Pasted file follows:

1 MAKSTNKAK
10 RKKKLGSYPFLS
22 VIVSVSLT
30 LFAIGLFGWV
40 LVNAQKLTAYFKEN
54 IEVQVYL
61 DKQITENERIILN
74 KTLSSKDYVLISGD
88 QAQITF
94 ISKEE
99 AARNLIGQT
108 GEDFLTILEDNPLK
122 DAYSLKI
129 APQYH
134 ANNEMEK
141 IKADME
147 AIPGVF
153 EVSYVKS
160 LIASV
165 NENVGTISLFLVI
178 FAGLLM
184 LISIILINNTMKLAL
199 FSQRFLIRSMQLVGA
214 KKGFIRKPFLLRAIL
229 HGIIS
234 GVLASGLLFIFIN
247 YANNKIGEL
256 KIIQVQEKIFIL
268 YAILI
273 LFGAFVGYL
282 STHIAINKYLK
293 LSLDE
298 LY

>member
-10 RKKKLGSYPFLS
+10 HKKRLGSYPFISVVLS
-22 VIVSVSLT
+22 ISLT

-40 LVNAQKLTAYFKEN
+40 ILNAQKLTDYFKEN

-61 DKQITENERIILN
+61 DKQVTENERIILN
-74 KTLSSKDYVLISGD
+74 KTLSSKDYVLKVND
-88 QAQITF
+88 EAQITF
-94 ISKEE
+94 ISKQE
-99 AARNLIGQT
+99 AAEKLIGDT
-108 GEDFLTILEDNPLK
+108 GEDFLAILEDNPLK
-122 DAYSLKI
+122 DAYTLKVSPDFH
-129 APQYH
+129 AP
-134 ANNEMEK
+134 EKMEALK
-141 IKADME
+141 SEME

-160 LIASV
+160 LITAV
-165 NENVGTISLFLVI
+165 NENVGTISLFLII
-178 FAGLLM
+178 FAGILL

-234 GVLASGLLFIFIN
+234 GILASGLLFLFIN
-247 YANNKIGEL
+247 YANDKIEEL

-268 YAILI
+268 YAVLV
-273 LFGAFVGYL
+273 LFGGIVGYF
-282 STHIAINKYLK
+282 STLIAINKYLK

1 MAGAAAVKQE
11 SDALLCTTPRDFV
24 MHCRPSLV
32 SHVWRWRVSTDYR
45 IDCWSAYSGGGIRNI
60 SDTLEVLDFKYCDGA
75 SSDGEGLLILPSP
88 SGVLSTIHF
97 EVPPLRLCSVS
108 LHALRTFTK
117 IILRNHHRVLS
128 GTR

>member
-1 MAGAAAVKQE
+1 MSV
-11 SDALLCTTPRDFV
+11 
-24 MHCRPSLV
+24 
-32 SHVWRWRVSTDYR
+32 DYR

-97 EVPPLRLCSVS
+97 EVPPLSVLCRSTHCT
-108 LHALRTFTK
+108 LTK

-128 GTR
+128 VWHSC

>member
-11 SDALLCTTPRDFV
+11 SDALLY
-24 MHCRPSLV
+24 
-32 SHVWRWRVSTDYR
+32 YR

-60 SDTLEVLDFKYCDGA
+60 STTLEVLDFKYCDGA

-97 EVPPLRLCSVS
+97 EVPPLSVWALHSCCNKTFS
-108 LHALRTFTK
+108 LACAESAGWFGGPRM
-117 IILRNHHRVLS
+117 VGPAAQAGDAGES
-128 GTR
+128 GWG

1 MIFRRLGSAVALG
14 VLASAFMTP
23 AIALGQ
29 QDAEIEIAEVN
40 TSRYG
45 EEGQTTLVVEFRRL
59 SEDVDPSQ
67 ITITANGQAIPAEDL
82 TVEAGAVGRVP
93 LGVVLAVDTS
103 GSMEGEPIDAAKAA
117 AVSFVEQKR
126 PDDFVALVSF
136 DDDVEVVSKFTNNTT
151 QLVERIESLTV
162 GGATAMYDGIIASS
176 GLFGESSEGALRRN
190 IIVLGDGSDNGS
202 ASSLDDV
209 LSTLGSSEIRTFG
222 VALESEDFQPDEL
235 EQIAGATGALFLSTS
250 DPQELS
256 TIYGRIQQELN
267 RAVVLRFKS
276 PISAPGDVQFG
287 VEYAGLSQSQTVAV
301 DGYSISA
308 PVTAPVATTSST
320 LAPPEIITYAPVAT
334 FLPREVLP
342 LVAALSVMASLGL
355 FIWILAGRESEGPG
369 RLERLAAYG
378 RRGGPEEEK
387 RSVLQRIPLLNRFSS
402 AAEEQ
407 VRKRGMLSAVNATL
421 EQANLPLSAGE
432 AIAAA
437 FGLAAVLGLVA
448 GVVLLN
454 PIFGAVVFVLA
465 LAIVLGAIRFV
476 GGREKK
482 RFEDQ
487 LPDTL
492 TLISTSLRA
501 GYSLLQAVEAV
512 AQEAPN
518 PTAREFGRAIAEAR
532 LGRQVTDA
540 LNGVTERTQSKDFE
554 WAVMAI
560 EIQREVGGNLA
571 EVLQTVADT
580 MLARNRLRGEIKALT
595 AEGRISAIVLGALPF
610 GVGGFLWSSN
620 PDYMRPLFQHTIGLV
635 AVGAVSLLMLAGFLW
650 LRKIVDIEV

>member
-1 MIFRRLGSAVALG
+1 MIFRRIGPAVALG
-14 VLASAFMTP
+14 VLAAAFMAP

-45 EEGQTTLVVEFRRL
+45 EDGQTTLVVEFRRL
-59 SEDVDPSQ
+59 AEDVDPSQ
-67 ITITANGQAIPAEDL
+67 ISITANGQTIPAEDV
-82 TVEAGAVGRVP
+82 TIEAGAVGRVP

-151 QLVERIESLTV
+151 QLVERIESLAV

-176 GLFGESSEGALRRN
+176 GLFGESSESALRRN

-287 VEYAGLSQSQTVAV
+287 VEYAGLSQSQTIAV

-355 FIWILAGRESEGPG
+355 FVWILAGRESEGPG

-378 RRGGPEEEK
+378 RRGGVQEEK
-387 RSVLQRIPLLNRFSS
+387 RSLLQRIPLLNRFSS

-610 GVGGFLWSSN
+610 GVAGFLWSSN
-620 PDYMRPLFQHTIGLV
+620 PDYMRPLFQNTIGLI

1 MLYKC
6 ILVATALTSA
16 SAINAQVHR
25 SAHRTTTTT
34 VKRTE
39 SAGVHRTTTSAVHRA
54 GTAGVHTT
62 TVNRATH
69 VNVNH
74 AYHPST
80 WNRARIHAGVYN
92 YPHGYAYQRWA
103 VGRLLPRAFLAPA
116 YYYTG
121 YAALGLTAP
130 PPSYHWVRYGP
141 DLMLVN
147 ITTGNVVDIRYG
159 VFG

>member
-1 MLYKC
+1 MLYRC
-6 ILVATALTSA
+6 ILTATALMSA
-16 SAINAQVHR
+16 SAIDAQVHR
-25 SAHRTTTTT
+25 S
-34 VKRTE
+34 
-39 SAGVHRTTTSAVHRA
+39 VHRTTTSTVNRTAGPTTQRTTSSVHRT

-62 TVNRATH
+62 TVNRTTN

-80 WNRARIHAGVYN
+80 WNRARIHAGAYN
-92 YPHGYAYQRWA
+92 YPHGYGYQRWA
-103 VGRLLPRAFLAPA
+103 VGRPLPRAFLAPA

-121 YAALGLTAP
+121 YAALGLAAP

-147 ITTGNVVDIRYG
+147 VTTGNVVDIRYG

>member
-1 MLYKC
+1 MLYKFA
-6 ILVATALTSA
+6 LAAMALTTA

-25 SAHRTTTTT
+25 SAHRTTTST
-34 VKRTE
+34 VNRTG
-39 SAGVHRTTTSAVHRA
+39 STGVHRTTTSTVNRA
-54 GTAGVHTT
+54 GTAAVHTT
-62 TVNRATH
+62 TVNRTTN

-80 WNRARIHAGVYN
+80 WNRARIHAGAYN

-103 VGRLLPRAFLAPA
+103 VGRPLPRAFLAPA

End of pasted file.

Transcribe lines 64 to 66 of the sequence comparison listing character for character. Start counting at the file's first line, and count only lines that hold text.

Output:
+165 NENVGTISLFLII
-178 FAGLLM
+178 FAGILL